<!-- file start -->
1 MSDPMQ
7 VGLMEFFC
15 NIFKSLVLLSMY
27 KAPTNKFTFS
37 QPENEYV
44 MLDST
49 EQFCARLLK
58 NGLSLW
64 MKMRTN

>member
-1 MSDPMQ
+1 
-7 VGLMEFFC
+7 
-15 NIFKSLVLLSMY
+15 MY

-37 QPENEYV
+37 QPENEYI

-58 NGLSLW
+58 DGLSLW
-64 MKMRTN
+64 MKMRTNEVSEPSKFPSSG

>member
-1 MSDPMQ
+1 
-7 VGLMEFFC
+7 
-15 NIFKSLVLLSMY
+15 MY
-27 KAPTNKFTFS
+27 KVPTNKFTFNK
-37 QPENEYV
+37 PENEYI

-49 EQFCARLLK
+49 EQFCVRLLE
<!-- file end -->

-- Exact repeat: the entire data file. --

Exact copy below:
1 MSDPMQ
7 VGLMEFFC
15 NIFKSLVLLSMY
27 KAPTNKFTFS
37 QPENEYV
44 MLDST
49 EQFCARLLK
58 NGLSLW
64 MKMRTN

>member
-1 MSDPMQ
+1 
-7 VGLMEFFC
+7 
-15 NIFKSLVLLSMY
+15 MY

-37 QPENEYV
+37 QPENEYI

-58 NGLSLW
+58 DGLSLW
-64 MKMRTN
+64 MKMRTNEVSEPSKFPSSG

>member
-1 MSDPMQ
+1 
-7 VGLMEFFC
+7 
-15 NIFKSLVLLSMY
+15 MY
-27 KAPTNKFTFS
+27 KVPTNKFTFNK
-37 QPENEYV
+37 PENEYI

-49 EQFCARLLK
+49 EQFCVRLLE